TEE Story

Once upon a time, the Netherlands and Switzerland bought a train together. Actually, the Netherlands bought three and Switzerland bought two. The engines were made in the Netherlands and the coaches in Switzerland. With those trains they operated a service between Amsterdam and Zurich from 1957 until 1974.

In 1971 one of the trains crashed in Germany and was scrapped. These trains were diesel trains, and in time as the tracks in Europe were electrified, they became obsolete and were discontinued in 1974. In 1977 the four remaining trains were sold to Canada, where they operated as the Ontario Northlander.

Shortly after arriving in Canada, the numbers on the motorcoaches were changed, it seems CN already had engines with those numbers.

These were nice trains, but the engines could not stand up to the Canadian winters. In 1979 the Dutch motorcoaches were scrapped and replaced by the North American FP7Am and continued in service until 1992.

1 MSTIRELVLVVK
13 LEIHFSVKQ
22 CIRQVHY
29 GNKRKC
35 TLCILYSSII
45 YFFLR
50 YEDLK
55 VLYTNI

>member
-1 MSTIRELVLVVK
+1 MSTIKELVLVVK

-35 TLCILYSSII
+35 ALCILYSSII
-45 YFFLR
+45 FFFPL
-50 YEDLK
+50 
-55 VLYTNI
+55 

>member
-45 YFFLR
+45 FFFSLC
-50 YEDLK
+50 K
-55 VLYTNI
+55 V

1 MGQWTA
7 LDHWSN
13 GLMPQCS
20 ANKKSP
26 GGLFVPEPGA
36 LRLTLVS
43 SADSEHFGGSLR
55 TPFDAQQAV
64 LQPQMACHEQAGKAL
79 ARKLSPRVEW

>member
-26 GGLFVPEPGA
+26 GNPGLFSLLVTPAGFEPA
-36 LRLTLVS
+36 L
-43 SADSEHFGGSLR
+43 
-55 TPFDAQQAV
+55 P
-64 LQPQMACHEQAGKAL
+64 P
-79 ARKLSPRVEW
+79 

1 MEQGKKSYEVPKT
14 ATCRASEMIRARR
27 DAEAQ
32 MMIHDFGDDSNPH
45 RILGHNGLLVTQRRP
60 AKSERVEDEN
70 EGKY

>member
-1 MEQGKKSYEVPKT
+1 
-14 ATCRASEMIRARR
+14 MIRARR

One of the trains crashed in Canada. In 1992 five of the leftover cars went back to Europe. In 2020 the ownership of the TEE train was transfered to the NTM Foundation. This foundation will restore the TEE train, so that it will eventually be visible to the public.

By 1975 most of the TEE trains in Europe were electrically powered, but with expansion of high-speed rail lines they were eventually replaced by high-speed trains that now cross Europe. The last TEE service was in 1995.

Meanwhile back in Ontario the Northlander (Toronto to Cochrane), using North American rolling stock, continued until 2012 and was then replaced with a Motorcoach service.

Passenger service in Northern Ontario continues with the Polar Bear Express (Cochrane to Moosonee) with essentially the same equipment the Northlander used.